The Mission Fire Department recently received a retired military vehicle and its title to add to its fleet through Texas A&M Forest Service as part of the Department of Defense Firefighter Property Program.
Fire Chief Rene Lopez said the military vehicle will be used as a brush truck.
“This program along with other TFS grant opportunities are excellent help to departments needing vehicles and equipment,” Lopez said. “They have been helpful to our large department and smaller departments find it even more valuable.”
The addition of a 1,000-gallon tank on the vehicle expands the department’s fire suppression capabilities and its status as a high profile vehicle that is raised significantly off the ground renders it a sufficient asset when executing flood evacuations.
“The military vehicle’s height makes it an excellent truck for rough terrain,” Lopez said. “We currently have two other off road vehicles in our fleet, but the military vehicle can go further than the others because it has six-wheel drive as opposed to four.”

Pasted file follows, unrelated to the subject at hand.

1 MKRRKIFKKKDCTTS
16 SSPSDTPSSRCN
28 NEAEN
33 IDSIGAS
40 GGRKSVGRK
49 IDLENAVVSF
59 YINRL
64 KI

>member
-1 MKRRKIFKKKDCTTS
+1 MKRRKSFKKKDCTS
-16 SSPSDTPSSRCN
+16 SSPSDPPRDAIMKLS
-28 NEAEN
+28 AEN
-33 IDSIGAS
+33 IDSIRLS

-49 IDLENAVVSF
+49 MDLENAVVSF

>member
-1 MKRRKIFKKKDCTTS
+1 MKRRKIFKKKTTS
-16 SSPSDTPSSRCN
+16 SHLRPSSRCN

A 150-gallons per minute pump, a one-inch hard line and a fresh coat of red paint were also added to enable the military vehicle to be converted into a firefighting machine.
Recipients of this excess property are required to convert the vehicle into a service-ready unit within 180 days of acquisition.
The DoD Firefighter Property Program, a program managed nationwide by the USDA Forest Service, provides excess military equipment to fire departments and emergency service providers. Launched in Texas in 2005, this program has released more than 350 retired military trucks to VFDs across the state to help them better protect lives and property.
According to Regional Fire Coordinator Travis Pecht, the Rio Grande Valley is one of the fastest growing areas in the state of Texas and a booming trade with Mexico.
“This truck gives Mission Fire Department, whose service area is 34 square miles with a population of 125,000 citizens, a multi-purpose vehicle which can respond out into the county to fight wildfires, or rescue people from flooded neighborhoods,” Pecht said.